AA-7, Ramshot True Blue, Vihtavuori N105, Hodgdon Universal
and Alliant Power Pistol. Although
performance was certainly acceptable, just like the factory powder,
the above propellants failed to fill
the case.
Knowing that a slower-burning
powder could improve velocities
while staying within pressure limits,
I proceeded to develop loads using
powders that are commonly used in
magnum revolver cartridges, which
used up most of the case capacity.
Pressures were within factory load
limits, extreme spreads and accuracy were promising, but due to the
blowback design of the FN pistol,
impulse energy of the load was too
long, and the action would begin
to unlock while pressures were still
busy driving bullets down the bore.
As a result the shoulder was moving forward excessively, leaving a
very short neck. Clearly this was the
wrong approach or wrong propellants in an autoloading action of this
design, and these loads were discarded. In a closed-breech gun, the
Factory loads contain a 40-grain Hornady V-MAX
bullet pushed with 5.1 grains of an unknown ball
cartridge has the potential to deliver
significantly greater velocities with
slower-burning powders. I was able
to get Accurate AA-9 to work properly in conjunction with 45-grain
bullets, reaching speeds exceeding
1,750 fps – a load that should be
approached with caution to make
certain that pressures are low when
the action of your gun opens (which
may be different than mine).
I was unable to identify or have
revealed the primer that the factory ammunition contained. Bullets
were pulled and cases reloaded with
several of the accompanying loads to
compare pressures generated by my
handloads versus the factory loads.
For all data, a Winchester Small
Pistol Magnum primer was used.
Incidentally this primer showed less
pressure than factory load primers.
Dies must be properly adjusted (see text) to
avoid crushing cases.
Powder selection for the 5.7x28mm is critical.
The case on the right was fired with a too slow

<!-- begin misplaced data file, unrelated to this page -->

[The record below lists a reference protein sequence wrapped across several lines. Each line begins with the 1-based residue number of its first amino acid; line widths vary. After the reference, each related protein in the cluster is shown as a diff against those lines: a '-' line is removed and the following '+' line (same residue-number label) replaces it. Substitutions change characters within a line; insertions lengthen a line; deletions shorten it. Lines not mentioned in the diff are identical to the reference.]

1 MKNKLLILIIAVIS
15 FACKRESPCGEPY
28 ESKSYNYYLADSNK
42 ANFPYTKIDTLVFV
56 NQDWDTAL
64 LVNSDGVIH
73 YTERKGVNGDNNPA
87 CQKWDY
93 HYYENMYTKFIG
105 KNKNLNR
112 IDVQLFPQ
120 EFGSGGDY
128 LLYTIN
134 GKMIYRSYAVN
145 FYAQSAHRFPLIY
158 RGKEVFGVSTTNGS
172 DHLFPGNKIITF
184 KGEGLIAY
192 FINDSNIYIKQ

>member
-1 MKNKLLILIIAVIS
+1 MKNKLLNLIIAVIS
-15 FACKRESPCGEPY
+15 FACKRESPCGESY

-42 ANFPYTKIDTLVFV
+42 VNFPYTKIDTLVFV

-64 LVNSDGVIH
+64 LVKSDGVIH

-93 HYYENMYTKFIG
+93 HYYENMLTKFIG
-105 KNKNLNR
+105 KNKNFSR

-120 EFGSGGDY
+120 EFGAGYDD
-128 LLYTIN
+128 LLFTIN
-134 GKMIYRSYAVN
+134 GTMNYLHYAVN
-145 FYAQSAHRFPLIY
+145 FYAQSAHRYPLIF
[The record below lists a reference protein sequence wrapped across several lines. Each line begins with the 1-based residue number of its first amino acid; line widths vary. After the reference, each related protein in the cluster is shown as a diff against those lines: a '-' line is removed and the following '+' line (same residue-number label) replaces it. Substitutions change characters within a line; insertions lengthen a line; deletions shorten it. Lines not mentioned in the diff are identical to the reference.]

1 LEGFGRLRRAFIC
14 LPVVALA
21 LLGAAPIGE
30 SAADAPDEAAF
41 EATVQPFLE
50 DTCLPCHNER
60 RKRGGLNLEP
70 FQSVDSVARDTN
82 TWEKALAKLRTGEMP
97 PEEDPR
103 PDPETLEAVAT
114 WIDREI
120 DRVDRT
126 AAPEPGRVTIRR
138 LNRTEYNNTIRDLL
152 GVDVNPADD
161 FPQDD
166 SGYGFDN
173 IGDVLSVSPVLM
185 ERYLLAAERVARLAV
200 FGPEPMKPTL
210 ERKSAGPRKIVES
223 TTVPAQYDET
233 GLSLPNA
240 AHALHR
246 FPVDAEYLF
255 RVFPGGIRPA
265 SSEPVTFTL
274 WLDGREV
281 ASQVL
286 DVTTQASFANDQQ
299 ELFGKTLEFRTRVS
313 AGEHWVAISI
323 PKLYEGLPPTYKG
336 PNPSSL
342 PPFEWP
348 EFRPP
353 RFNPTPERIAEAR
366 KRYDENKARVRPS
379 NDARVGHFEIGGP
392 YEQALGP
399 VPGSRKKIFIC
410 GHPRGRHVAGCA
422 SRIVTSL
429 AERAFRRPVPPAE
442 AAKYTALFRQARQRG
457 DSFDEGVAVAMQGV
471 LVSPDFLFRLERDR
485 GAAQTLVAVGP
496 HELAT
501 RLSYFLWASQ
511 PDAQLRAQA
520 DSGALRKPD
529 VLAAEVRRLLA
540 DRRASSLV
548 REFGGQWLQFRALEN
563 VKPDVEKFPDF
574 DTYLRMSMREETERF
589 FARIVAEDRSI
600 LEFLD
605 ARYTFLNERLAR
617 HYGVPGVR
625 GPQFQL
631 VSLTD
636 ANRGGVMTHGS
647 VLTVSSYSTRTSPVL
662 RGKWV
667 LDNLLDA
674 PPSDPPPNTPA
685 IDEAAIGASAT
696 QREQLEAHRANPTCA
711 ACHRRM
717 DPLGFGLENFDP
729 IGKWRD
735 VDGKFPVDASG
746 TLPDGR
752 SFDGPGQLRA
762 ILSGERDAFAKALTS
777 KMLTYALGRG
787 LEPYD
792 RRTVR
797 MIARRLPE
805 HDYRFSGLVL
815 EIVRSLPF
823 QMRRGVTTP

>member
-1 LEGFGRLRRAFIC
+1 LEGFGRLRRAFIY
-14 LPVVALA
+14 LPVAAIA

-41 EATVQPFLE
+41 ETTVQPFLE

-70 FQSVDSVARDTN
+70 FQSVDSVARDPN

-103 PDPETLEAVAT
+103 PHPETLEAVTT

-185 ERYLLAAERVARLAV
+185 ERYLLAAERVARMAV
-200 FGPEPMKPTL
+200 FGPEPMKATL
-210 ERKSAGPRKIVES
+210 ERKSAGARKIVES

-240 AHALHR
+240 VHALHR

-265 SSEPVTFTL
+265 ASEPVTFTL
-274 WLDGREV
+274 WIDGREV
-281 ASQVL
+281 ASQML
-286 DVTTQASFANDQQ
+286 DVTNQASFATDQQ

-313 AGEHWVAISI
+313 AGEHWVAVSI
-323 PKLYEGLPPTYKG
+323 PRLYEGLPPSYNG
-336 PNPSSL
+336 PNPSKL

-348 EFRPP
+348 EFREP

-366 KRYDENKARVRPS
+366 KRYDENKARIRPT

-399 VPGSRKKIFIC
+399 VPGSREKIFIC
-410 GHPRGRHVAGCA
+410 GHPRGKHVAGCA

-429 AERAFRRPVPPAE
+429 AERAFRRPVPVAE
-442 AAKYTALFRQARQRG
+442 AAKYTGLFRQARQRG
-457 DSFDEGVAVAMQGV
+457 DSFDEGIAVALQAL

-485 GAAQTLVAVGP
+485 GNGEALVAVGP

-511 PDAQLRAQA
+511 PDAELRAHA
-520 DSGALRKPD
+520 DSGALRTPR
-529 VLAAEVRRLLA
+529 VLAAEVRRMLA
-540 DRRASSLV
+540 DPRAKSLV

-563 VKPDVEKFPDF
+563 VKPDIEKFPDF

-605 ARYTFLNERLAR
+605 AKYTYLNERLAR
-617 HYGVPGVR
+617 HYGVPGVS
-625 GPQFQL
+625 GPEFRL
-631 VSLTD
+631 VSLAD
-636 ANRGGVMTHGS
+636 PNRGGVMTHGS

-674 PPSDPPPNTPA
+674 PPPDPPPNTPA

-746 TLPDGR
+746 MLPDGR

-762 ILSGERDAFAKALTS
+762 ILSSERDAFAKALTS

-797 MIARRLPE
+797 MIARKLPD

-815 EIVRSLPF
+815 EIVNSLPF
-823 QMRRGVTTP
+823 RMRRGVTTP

burning propellant. Note how the shoulder is
moved forward, due to the action unlocking
while pressures were still at work.
Many of the handloads in the
accompanying table were checked
for pressures at Western Powders
lab, most of which were running
between 40,000 and 45,000 psi. It
The Sierra 45-grain softpoint Hornet bullet
does not have a crimp groove but should still
receive a light to medium crimp.
should be noted that my contact
reported seeing boat-tail bullets
generate 10 to 15 percent greater
pressures in the test pressure barrel
than the same weight bullet featuring a plain base. There was no
explanation as to this oddity, but in
the production pistol used herein, a
difference in pressure was not generally detectable.
Cases tend to stretch rapidly, so it
is suggested to keep them trimmed
within specifications, or pressures
will likely spike if they become
excessively long. It should also be
mentioned that a light to medium
crimp should be applied to keep
bullets in place. A too-heavy crimp
will buckle the lightly constructed
case at the point of the shoulder,
so cases of uniform length will help
prevent under or over crimping and
will aid in producing reliable and accurate ammunition.
At the time of this writing, handloading components are largely in a
back-order mode, and I was unable to obtain 35-grain bullets for
load development. Thus the data
includes bullets of 40 and 45 grains
only. In 40-grain weight, the Sierra
Hornet softpoint and Hornady VMAX each proved excellent, while
the Sierra 45-grain Hornet softpoint, Speer softpoint and Hornady
Bee hollowpoint also gave excellent
overall results. With the exception
of the Hornady Bee bullet, none of
the above bullets featured a cannelure but was nonetheless crimped
in the same manner as factory ammunition.
It is too bad that FNH failed
to design the lockup and spring
strength of the Five-Seven USG
to handle ammunition containing
slower-burning powders that offer
a longer impulse energy. In other
words it left performance on the
table so to speak. At any rate, the
FN Five-Seven USG functioned
flawlessly throughout the load development, and all data in the accompanying table cycled the action. The
cartridge is not especially easy to
load with perfect results, but armed
with the above information, details
and data, it can work reliably.